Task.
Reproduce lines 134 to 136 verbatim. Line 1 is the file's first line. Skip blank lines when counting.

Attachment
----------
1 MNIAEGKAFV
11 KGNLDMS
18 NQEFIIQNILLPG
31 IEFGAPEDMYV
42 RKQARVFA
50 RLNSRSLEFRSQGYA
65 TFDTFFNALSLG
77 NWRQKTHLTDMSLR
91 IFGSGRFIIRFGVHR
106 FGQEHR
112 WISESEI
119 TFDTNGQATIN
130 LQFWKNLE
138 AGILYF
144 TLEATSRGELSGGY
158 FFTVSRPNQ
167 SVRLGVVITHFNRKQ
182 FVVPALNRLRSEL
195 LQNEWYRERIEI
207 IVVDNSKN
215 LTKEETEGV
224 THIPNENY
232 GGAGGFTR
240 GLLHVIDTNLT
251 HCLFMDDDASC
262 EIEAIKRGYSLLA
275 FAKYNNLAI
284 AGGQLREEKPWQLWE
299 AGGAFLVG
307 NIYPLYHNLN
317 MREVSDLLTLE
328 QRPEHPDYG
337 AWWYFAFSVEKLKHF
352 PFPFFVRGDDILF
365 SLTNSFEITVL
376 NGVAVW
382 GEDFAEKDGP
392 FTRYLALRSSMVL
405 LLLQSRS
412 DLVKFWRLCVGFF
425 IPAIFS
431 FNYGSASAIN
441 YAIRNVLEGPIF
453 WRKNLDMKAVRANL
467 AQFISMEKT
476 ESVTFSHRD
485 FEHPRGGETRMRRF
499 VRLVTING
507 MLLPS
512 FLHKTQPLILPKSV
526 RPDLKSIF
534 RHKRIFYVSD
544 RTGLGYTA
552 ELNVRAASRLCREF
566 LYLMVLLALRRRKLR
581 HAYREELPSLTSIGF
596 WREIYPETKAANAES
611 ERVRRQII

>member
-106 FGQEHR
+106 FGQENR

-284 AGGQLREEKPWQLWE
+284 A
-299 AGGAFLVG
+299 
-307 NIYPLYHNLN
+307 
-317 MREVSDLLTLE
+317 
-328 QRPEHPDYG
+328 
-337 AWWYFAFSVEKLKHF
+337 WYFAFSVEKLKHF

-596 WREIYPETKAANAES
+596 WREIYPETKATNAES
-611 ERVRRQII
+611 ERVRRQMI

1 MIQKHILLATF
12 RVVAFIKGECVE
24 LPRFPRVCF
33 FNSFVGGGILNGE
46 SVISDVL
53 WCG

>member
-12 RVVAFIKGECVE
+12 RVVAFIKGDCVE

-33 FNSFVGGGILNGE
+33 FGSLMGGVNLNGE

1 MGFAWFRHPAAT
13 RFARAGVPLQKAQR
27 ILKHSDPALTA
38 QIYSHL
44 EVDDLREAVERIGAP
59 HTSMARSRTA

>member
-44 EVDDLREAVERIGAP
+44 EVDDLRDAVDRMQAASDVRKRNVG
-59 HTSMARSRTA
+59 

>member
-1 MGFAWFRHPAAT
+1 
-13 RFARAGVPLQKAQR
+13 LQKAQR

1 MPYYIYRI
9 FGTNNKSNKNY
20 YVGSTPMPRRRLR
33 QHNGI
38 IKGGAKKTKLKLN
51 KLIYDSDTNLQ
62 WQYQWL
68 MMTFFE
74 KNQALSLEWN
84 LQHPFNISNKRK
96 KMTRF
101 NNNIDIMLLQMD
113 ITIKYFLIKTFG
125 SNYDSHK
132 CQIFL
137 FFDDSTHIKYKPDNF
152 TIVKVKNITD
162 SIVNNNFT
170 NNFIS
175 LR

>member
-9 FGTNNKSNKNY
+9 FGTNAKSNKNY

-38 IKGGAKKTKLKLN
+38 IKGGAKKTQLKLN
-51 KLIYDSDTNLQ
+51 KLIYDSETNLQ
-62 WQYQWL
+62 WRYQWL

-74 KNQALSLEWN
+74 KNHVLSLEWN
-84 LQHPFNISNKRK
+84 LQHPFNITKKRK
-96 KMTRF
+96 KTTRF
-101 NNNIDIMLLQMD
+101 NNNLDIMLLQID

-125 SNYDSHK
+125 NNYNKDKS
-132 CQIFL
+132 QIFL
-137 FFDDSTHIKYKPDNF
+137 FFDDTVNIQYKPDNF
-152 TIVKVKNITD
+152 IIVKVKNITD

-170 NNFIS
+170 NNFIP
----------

-74 KNQALSLEWN
+74 KNHVLSLEWN
-84 LQHPFNISNKRK